The big problem is this: Lyme’s is a disease where a specific type of antibiotic treatment is *required* in the *early* stages of the disease. If left untreated or improperly treated, it creates a chronic and ongoing condition (and subsequent other conditions) that medical science has yet to conquer. Because the medical community at large is caught up in this debate (those who even are aware of it outside tick disease circles) and *has not made widespread changes in protocols that at least alert doctors that this *may* be a disease in the South and to treat it accordingly*, patients are needlessly suffering, or often must set out on a search to find a doctor who will treat them… and their clock is ticking. Likewise, many need the financial help insurance carriers refuse to give, since of course, the official literature says “that disease does not exist in that region.”

    This is just one of many examples in how the *thinking,* the philosophy of medicine and the psychology involved in how doctors, researchers, and medical authorities think in the West (and especially in the U.S.) creates narrow-thinking, dismissal of evidence or information that lies outside the official sanctioned information framework, unawareness of their own thought/information limitations, etc… all of which means that many times, patients are ignored, dismissed as psychosomatic, or refused treatment or funding for treatment by doctors and insurers.

    As scientists, the medical community here *needs* to examine stratification and ignorance and fear in their thought processes and in what they teach to new doctors—psychology and philosophy *do* play a role in science (medical or otherwise), because it’s *humans* who are *doing* the science… and humans are prone to a host of perceptions, emotions, and traits that can effect scientific research—from the conception of the question and how it is approached, to the gathering of information to the conclusions that are drawn. Narrow-thinking and stratification affect the science; too often people rule things out because “I know that’s not so,” even when there’s evidence to the contrary that *has* to be taken into account.

    Some of the pressures doctors and medical science faces come from the public: we’ve been raised/taught to think that doctors know pretty much everything about medicine and our bodies, that their knowledge is a vast accumulation blessed by the glow of modern science (as opposed to what is seen as early medicine’s superstitions—which is sometimes true, sometimes not true). For the most part, the public sees drugs and treatments as the answer to all ills, and only in illnesses that are widespread where we *know* doctors are still searching for better answers (i.e. cancer, nerve grafts, diabetes, etc.) are we willing to accept that doctors don’t know everything, and that there isn’t a pill or a treatment for every ill.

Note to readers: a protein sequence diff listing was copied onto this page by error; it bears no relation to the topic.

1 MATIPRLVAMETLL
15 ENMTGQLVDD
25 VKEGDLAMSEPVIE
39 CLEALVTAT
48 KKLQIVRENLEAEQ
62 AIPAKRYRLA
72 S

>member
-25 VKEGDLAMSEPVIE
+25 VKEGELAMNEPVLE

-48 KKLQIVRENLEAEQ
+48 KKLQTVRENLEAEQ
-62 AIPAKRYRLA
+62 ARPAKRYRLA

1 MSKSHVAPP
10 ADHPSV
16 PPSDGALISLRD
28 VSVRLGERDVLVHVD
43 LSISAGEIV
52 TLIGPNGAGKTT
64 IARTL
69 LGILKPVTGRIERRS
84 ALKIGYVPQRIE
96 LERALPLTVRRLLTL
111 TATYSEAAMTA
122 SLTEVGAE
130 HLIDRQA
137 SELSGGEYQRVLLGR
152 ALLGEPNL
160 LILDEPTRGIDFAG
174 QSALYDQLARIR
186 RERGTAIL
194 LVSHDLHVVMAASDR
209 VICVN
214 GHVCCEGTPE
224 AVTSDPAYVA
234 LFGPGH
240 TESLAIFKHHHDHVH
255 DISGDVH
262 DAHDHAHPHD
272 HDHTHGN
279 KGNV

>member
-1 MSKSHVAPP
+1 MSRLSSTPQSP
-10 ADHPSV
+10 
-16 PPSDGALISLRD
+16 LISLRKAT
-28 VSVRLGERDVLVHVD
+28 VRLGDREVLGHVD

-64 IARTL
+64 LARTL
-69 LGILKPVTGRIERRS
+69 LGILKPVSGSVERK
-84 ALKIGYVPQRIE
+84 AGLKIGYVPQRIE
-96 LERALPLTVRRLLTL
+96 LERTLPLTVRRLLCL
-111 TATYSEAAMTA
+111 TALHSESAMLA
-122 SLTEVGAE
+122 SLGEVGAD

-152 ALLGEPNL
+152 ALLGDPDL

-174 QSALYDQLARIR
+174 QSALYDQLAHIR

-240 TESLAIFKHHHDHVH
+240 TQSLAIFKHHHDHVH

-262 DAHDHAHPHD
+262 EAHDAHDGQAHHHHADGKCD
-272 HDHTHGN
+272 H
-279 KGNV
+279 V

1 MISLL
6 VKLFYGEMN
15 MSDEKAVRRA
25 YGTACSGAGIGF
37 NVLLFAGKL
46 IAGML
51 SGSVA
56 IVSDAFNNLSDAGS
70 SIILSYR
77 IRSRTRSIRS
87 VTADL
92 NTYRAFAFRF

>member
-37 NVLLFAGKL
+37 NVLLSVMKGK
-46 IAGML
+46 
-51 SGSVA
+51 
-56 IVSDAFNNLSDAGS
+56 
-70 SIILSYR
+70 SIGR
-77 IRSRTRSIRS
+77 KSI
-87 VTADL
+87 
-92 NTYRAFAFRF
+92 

That’s a lot of pressure on doctors… and too many fail to address how that may affect their own thinking and approach to medicine, most especially when they’re confronted with a case that is outside all current medical knowledge (that they know of). They also fail to address how many doctors become stratified in their thinking, and how this may be a response to or embracing of the public’s perception of doctors and medicine.

    The news isn’t all bad: there are doctors and researchers out there who *are* willing to address these issues, who *do* resist stratification, who *are* willing to admit to gaps in our knowledge, to the way our environment is changing, to the possible emergence of new diseases (not simply adaptions in known diseases like how the influenza virus changes every year)… but often these doctors and researchers experience knee-jerk rejection from the establishment as a whole.

    That is something we need to change. In fact, in some ways it’s already changing—as the public gains greater access to the work of these doctors and researchers (as well as to alternative fields of medicine), it’s literally forcing something of a re-think in medical circles, though it’s also creating a lot of hot debates and mis-information.

    For instance, the anti-vaxxer movement: many exhibit a knee-jerk rejection and scorn of these people… but there have been benefits from their dogged resistance to and questioning of our vaccination system:

    *they have forced a re-think and re-examination of what had been accepted as “safe” levels of various vaccine additives, preservatives, etc. in light of more recent date on those substances, rather than continuing to accept data that was in many cases, formed on knowledge we had fifty or more years ago. What we “know” on those substances and amounts for tolerance etc. had in some cases changed since that time, but inertia had prevented that newer knowledge from being applied.

    *many vaccines were shipped in 5 dose bottles rather than single dose—why? Because it was more cost-effective for manufacturers. Anti-vaxxers rightly pointed out the problems with this system: many 5-dose bottles required shaking/remixing (the material would settle and stratify on the shelf) before drawing out a dose, and often medical personnel forgot to do this. Because of that, some patients received mostly additives in their shots, or mostly viral material. This meant that some patients didn’t get the proper dosage of viral material, and also that some patients were exposed to much higher levels of the additives and preservatives.